But there is one word in particular which is employed not on any special occasion but in every service, not once or twice but after every petition, not as a portion of the prayer but as its summary and its seal. If a stranger stand outside the closed doors of a church while service is going on, there is one word, and probably but one which he would hear distinctly repeated again and again. “Amen”, “Amen”, “Amen”, that is the aspiration which time after time comes rolling forth with the full strength of choir and congregation. That is the word by which the apostle denotes the absolute nature of the Deity as compared with created matter. “In Him all things are Amen.” That is the title with which the seer of the apocalypse invokes the advent of his Divine Master at the conclusion of the vision: “Amen, Veni Domine Jesu.” That is the title which the Master assumed to Himself, “Amen, I say to you”. And that is the title by which the Egyptian priests of old addressed the secret Deity – Amen, that is to say, in Egyptian, “The Hidden One.”
That the existence of the one God was widely known by some classes of men at least among the nations of antiquity there can be little doubt. Among the Chinese, according to the most eminent authority, Dr. Legge, the word Ti represented the same idea as we express by the word God; and its assumption as a title by the earliest dynasty of the Emperors of China would be quite in accordance with the ancient belief that the monarch ruled as the divine representative.
When the disciples of Manu approached that sage to beg for instruction in the wisdom which afterwards formed the foundation of Indian law, they addressed him as follows: “For thou, O lord, alone knowest the purport, (or rites), and the knowledge taught in the whole ordinance of the Self-Existent, (Svayam bhu), which is unknowable and unfathomable.” And their master, in his reply, laid down the principle of the One Uncreated God, the Giver of Light. “The Divine Self-Existent”, he said, “indiscernible, making the elements and the rest discernible, appeared with creative force, dispelling the darkness.”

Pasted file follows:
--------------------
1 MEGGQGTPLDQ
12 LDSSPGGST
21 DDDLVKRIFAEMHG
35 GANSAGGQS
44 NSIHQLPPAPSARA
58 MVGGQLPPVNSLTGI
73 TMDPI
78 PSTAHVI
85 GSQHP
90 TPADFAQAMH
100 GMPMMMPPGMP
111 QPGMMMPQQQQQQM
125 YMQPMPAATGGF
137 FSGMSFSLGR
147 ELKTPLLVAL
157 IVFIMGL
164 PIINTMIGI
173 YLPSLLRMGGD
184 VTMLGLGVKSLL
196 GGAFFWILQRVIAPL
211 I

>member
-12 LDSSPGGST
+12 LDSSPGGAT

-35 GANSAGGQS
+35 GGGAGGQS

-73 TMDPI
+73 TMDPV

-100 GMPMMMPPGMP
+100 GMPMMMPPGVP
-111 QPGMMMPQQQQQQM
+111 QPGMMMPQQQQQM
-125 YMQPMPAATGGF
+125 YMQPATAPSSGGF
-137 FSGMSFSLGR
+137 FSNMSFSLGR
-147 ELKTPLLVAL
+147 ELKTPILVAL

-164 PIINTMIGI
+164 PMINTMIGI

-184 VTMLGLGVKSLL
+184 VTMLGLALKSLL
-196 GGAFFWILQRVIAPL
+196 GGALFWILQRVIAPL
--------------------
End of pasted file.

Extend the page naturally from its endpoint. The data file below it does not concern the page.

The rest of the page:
…Equally explicit are the utterances of some of the Greek poets. “One Self-begotten, from whom all things sprang”; is one of the lines attributed to the famous Orpheus. “To God all things are easy, nought impossible”; so sang Linus, a brother of the same bright band. A fuller but not less accurate description is given by Xenophanes – “One God there is, greatest ’mongst gods and men; not like to mortals, or in form or thought. In full he sees, he hears, in full he knows, and without labour doth his mind move all.”
But the truths which sparkle here and there in the teachings of India, China, or of Greece, fade and vanish before the blaze of Egyptian theosophy. Take, for example, the following extract given by Mr. Budge from the hymn to Amen-Ra, the hidden deity, the Self-Existent Light:
“Hail to thee, Ra, Lord of Law, whose shrine is hidden; Master of the gods, the god Chepera, (Self-Existent Light), in his boat; by the sending forth of, (his), Word the gods sprang into existence. Hail, god Atmu, (Light), Maker of mortals. However, many are their forms, he causes them to live, he makes different the colour of one man from another. He hears the prayers of him that is oppressed; he is kind of heart to him that calls unto him; he delivers him that is afraid from him that is strong of heart; he judges between the mighty and the weak. O Form, One, Creator of all things. O One, Only Maker of existences. Men came forth from his two eyes, the gods sprang into existence at the utterance of his mouth. He maketh the green herb to make the cattle live, and the staff of life for the, (use of), man. He maketh the fish to live in the rivers, the winged fowl in the sky; he giveth the breath of life to the germ in the egg, he maketh birds of all kinds to live, and likewise the reptiles that creep and fly, he causeth the rats to live in their holes, and the birds that are on every green twig. Hail to thee, O maker of all these things, thou Only One.”